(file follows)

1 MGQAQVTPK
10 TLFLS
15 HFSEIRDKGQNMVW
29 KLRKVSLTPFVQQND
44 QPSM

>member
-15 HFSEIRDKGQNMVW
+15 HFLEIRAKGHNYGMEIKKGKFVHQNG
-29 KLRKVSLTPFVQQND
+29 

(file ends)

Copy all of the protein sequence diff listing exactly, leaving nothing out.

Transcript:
1 MGQAQVTPK
10 TLFLS
15 HFSEIRDKGQNMVW
29 KLRKVSLTPFVQQND
44 QPSM

>member
-15 HFSEIRDKGQNMVW
+15 HFLEIRAKGHNYGMEIKKGKFVHQNG
-29 KLRKVSLTPFVQQND
+29 